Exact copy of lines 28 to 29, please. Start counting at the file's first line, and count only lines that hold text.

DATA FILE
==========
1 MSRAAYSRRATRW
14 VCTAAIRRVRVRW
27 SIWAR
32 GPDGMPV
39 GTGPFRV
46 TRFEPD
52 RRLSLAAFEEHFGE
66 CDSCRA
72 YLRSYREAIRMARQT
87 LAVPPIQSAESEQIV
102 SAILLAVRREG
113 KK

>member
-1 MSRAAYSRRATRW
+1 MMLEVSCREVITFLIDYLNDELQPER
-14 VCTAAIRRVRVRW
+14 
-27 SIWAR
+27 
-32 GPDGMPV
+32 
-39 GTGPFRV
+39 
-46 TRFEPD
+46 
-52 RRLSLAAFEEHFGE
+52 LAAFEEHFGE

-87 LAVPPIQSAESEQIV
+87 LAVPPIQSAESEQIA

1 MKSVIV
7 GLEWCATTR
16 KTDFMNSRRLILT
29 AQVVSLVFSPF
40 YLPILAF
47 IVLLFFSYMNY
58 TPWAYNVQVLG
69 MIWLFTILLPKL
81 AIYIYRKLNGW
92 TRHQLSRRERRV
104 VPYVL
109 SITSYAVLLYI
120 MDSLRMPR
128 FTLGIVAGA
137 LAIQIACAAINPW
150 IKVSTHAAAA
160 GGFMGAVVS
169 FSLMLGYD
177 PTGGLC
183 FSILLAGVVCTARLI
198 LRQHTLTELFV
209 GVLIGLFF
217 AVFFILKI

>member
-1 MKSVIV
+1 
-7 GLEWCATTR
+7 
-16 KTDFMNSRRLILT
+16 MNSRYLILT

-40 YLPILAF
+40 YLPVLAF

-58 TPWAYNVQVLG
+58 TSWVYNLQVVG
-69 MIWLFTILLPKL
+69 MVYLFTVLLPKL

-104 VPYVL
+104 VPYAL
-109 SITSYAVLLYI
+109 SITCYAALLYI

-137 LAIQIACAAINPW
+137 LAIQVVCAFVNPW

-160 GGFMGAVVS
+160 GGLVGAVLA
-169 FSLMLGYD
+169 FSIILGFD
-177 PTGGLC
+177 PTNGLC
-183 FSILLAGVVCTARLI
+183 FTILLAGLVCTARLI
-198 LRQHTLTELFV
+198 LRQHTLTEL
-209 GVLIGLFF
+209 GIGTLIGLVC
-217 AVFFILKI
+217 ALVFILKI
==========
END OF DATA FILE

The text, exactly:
-87 LAVPPIQSAESEQIV
+87 LAVPPIQSAESEQIA